Ethereum-based Bored Ape Yacht Club topped sales by collection in the past 24 hours, rising 95.90% to US$1.32 million. But, according to Yehudah Petscher, NFT Strategist at Forkast Labs, trading in the market is now so thin that little can be read into even such a large swing.
“In general, volume is just so low, so on any given day it can be up or down a big percentage just from typical trading,” he explained.
Among other developments in the industry, Sotheby’s, the world’s largest art auctioneer, will host Grails: Part II, a live digital art auction in New York, on Thursday. The auction will feature some of the most renowned generative artists in the NFT space. As much as US$10 million is expected to change hands over the course of the auction. Featured artists will include Art Blocks founder Snowfro, Tyler Hobbs, creator of Fidenzas, and Dmitri Cherniak, creator of Ringers.
“The holy grail is the Ringers #879 (The Goose) by Dmitri Cherniak that is rumored to have bidders willing to pay well over the projected US$1-3 million sale price,” Petscher said about the auction.
Elsewhere, SuperRare, a curated NFT marketplace for digital artworks, has introduced “Fragments of The Dreams: A Surrealist Vision,” a new exhibition that showcases a collection of surrealist photography from SuperRare artists including Ben Zank, Brooke DiDonato, and Cowboy Killer.
Founded in 2018, SuperRare has recorded over US$300 million in total sales and over US$180 million earned by artists to date, according to an emailed statement by the public relations spokesperson for the company.
Meanwhile, Be., a subsidiary of Animoca Brands, and the Australian Football League (AFL) has announced the Throwbacks series. The group of AFL collectible NFTs feature well-known moments from the sport’s past, highlights, and player profiles.
Similarly, Mocaverse, the Animoca Brands membership NFT collection, has partnered with Rarible, an NFT platform for creators and brands, to launch Mocaverse Marketplace. The Mocaverse Marketplace will offer 0% platform fees on native listings of its collection to the Mocaverse community, the company said in an emailed statement.
Asian equities rise; European bourses, U.S. futures drop
Asian equities mostly rose on Thursday, after the People’s Bank of China lowered medium term lending rates to some financial institutions. The central bank reduced roughly US$33.1 billion worth of one-year medium-term loans by 10 basis points to 2.65% from 2.75%..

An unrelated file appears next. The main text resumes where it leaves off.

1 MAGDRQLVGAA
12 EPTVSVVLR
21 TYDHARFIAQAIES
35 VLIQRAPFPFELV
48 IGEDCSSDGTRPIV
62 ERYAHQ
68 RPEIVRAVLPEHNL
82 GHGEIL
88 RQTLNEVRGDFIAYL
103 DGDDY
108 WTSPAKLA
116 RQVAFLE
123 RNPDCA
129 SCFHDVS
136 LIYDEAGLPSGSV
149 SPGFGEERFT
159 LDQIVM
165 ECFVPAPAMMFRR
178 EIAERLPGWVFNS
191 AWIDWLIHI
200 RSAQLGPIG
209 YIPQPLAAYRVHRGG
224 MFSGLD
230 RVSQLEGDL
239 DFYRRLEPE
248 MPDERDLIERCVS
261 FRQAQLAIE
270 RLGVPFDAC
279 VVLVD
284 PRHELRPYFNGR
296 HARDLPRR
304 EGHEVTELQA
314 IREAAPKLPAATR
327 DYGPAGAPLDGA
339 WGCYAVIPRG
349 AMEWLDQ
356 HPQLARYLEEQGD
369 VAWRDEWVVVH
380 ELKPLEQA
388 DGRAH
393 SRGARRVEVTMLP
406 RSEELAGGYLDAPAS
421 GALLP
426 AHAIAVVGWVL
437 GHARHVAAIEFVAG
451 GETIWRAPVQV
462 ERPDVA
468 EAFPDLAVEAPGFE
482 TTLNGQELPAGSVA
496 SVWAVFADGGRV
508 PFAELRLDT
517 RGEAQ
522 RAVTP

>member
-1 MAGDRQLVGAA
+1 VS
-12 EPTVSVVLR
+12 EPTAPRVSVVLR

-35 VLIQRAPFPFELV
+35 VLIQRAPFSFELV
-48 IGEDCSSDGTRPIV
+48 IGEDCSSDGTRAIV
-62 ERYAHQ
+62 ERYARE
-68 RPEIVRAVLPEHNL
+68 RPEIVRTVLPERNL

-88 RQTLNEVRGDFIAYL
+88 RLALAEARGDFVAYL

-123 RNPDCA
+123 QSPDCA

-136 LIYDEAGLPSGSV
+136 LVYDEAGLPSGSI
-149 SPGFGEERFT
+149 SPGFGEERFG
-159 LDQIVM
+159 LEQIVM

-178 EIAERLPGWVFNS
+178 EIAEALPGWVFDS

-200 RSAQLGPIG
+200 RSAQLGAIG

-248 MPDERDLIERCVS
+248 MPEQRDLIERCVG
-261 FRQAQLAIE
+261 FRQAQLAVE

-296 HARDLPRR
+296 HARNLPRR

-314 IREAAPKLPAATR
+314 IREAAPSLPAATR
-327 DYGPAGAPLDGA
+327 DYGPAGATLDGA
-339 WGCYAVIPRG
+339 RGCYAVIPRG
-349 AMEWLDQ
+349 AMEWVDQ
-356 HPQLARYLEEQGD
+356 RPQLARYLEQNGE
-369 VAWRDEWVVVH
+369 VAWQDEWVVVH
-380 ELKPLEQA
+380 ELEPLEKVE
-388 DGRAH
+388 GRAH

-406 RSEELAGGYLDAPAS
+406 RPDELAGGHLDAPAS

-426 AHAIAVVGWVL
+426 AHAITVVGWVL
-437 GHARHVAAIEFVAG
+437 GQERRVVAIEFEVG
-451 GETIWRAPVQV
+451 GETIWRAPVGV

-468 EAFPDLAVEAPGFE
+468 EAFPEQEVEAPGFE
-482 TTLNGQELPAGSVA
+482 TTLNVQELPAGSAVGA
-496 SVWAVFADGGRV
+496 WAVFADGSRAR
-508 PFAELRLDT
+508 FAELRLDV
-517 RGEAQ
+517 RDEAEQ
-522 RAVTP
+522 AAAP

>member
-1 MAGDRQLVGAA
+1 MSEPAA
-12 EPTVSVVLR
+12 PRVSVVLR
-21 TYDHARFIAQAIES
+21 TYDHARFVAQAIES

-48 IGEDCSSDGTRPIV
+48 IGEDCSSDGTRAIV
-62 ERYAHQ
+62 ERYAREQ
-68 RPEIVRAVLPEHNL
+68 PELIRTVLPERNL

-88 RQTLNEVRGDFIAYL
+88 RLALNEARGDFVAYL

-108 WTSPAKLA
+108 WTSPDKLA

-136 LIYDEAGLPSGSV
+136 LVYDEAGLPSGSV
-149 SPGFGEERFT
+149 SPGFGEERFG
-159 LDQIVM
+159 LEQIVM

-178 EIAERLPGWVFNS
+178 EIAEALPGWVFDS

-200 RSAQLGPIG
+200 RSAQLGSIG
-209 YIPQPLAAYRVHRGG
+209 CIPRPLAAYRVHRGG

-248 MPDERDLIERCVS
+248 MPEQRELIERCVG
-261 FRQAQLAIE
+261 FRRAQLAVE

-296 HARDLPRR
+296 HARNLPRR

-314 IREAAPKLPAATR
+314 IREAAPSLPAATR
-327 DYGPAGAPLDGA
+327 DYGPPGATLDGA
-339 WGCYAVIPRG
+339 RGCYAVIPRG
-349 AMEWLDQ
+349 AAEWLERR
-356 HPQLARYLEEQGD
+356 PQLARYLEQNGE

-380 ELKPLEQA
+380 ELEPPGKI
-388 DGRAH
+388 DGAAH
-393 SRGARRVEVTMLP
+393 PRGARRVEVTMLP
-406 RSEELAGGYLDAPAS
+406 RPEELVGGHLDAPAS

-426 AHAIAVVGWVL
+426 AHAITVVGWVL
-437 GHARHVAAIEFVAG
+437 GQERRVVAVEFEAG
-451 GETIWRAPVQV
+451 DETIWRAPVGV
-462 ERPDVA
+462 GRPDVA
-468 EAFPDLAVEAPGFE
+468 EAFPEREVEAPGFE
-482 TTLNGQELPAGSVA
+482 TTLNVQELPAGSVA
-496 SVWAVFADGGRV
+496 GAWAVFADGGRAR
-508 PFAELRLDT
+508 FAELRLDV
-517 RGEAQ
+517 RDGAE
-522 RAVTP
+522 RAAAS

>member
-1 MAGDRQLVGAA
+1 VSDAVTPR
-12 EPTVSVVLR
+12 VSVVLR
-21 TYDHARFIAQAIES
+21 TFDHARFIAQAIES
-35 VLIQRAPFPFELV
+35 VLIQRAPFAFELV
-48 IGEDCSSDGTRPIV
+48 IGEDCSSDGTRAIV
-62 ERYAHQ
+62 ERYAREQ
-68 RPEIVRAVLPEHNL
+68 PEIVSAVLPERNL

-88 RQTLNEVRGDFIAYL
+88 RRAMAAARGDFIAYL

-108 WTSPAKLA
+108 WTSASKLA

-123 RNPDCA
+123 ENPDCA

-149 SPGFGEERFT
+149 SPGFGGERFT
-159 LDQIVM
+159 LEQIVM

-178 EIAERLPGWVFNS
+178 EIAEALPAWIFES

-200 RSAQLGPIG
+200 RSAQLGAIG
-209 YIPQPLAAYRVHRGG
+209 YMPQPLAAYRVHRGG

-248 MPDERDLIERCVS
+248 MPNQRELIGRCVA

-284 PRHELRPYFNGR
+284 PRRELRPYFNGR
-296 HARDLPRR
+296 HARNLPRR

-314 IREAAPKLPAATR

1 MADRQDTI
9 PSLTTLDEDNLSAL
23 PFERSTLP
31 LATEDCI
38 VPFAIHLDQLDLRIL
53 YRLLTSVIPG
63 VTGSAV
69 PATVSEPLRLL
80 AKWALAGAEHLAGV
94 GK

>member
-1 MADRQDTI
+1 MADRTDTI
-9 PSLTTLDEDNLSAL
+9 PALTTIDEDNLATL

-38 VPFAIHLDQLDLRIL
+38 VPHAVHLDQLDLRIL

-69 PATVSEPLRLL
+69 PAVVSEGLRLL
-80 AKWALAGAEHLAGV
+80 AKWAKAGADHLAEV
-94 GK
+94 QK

U.S. stock futures dropped as of 8.30 p.m. in Hong Kong. The Dow Jones Industrial Average futures fell 0.16%, and S&P 500 futures lost 0.36%. Nasdaq 100 Futures also dropped 0.66%.
U.S. retail sales unexpectedly rose 0.3% month-on-month in May, after a 0.4% increase in April, beating the expected 0.1% decline.
On Wednesday, the U.S. Federal Reserve kept its interest rates unchanged at 5% to 5.25% but signaled it may raise rates later in the year.
“Both core and headline inflation are coming down, but core is still pretty high. The target of 2% is still way off,” said Nigel Green, founder and chief executive officer of financial management group deVere, in an emailed statement.
“And the Fed is obsessing over the tightness of the labor market as, despite the 15-month-long inflation battle, unemployment is still near record lows. As such, I wouldn’t be surprised at all if rates were hiked to 6% by the end of 2023,” Green added.
The European Central Bank raised interest rates by an expected 25 basis points on Thursday to 3.5%, the highest rate since the financial crisis of 2008.
The benchmark STOXX 600 dropped 0.59% and Germany’s DAX 40 lost 0.86% during afternoon trading hours in Europe.
“With inflation coming back as a key threat, coupled with the Fed’s focus now firmly on bringing inflation back to the 2% target, the case for including commodities in portfolios grows stronger,” Oliver Taylor, multi-asset fund manager, and Joven Lee, multi-asset strategist, at Schroders, said in a note on Thursday.
“Multi-asset investors should re-consider commodities as a strategic holding in portfolios. An arbitrary 10% allocation to commodities could provide a pickup of ~0.3% expected returns for portfolios with 10% expected volatility,” Taylor and Lee added.